Grasshoppers – Use a wide container to attract a lot of grasshoppers, in this container (a yellow one is good as they are attracted to that colour) fill 1/3 full with water, add canola oil to prevent mozzies, add maple syrup to attract the grasshoppers. The theory is the grasshoppers are attracted to the maple syrup and drown.
Tomato Leaf Spray – is effective in killing aphids and mites. It works because the alkaloids in the tomato leaves (and the leaves of all nightshades) are fatal to many insects. Simply chop one or two cups of tomato leaves and soak them in two cups of water. Let it steep overnight. Strain out the leaves using cheesecloth or chux or a fine strainer; then add another one to two cups of water to the liquid and add it to a spray bottle. Use the mixture by spraying the stems and foliage of the infested plant, paying particular attention to the undersides of leaves since that is where aphids most commonly congregate. One word of warning though, whilst this spray is very safe for humans, there are some folk who are allergic to members of the nightshade family – if this is you, give this one a miss.
Hot Pepper Spray – is a terrific solution if you have problems with mites. Simply mix two tablespoons of Tabasco sauce, a few drops of biodegradable dish soap and 4 cups of water and let it sit overnight. Use a spray bottle to apply the spray to infested plants.
Hot pepper spray works because of the compound capsaicin (which causes the ‘heat’ in hot peppers) is just as irritating to insects as it is to us. This mixture also helps repel whiteflies, but it may have to be reapplied if you start to see the mites or whiteflies returning.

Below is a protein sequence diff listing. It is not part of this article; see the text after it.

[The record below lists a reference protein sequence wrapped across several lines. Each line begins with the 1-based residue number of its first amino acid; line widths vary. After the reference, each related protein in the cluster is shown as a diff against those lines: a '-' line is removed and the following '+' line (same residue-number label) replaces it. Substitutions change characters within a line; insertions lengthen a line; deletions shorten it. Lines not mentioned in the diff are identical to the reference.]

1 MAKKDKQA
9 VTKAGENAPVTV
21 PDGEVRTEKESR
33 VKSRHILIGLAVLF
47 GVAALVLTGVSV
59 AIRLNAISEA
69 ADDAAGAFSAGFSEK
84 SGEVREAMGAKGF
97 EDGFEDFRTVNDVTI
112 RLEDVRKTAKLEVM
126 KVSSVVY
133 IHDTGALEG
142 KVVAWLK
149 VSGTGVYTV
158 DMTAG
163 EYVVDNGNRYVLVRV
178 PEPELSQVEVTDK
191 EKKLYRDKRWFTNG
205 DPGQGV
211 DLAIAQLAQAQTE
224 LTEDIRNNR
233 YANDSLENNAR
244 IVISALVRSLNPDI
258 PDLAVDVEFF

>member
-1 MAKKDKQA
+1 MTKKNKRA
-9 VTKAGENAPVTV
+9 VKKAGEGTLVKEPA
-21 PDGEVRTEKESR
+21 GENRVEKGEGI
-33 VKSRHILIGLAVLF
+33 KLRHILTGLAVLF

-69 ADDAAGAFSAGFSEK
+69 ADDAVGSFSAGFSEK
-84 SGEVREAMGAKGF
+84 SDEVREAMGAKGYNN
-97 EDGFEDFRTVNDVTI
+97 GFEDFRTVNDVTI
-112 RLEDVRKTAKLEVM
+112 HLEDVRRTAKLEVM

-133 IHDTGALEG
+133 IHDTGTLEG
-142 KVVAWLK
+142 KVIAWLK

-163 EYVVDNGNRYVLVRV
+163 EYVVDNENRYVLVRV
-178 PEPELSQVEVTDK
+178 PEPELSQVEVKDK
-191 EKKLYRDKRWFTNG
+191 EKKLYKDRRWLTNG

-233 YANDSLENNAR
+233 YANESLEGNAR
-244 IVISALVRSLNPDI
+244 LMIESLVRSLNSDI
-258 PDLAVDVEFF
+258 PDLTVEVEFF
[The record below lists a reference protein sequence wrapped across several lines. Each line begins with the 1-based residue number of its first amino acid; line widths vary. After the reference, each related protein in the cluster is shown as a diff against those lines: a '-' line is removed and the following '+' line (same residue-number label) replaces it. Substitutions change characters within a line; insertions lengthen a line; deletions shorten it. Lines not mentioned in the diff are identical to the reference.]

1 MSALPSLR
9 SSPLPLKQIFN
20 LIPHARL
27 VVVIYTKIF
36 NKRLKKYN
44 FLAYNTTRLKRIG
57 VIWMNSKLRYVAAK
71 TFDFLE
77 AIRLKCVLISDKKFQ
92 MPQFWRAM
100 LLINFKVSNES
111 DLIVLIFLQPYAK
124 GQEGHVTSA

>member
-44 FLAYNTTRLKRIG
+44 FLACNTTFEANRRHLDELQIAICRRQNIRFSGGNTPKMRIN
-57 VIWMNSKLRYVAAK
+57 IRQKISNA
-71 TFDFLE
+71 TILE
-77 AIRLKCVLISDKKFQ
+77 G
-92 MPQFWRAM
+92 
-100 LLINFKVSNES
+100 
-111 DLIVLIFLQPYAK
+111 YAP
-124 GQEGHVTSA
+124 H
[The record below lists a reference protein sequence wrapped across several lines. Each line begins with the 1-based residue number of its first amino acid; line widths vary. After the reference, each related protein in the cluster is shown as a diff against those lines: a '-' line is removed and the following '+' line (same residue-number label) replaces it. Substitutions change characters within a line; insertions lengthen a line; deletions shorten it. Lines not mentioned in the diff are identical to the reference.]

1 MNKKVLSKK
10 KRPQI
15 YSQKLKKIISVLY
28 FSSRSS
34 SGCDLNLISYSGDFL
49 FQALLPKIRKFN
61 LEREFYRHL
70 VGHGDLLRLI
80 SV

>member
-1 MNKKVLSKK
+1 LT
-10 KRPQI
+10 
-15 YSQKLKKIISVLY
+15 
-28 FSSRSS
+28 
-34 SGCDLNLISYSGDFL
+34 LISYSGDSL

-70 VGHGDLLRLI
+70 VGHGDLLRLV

Garlic Oil Spray – is a great, safe insect repellent. Simply put three to four cloves of minced garlic into two teaspoons of mineral oil. Let this mixture sit overnight, and then strain the garlic out of the oil. Add the oil to 2 cups of water, add a teaspoon of biodegradable dish soap. Store in a bottle or jar and dilute the mixture when you use it by adding two tablespoons of your garlic oil mixture to 2 cups of water.
The garlic spray works because the compounds in garlic (diallyl disulfide and diallyl trisulfide) are irritating or deadly to many insects. The oil and soap help the mixture stick to plant leaves. What insects does garlic oil repel you ask? Whiteflies, aphids and most beetles will avoid plants sprayed with garlic oil. A word of caution – don’t apply this spray on a sunny day because the oils can cause foliage burn.
Or another method for Garlic Spray is to place 2 whole bulbs of garlic into 10 cups of water, bring to boil and leave overnight to steep. Strain out the solids and mix 1 part to 3 parts of water.
Simple soap spray – is very useful in taking out a wide variety of garden pests, including aphids, scale, mites and thrips. Just add one tablespoon of dishwashing soap to 16 cups of water and spray the mixture on the pests. Why does this work? The soap dissolves the protective outer coating on the insects.
One from Marg C. – Beer for the snails and slugs – sink a tuna can or pie plate into the ground, add some beer to about 2.5cm from the rim of the container. The slugs will go in for a drink and drown. Beer works because the slugs are attracted to the yeast. It’s really important to sink the container into the soil and keep the beer about 2.5cm lower than the soil. This way, the slugs have to go down after the beer and they drown. If the beer is near to the rim and at soil level, the slugs and snails can just have a jolly good time before heading off to munch on your plants!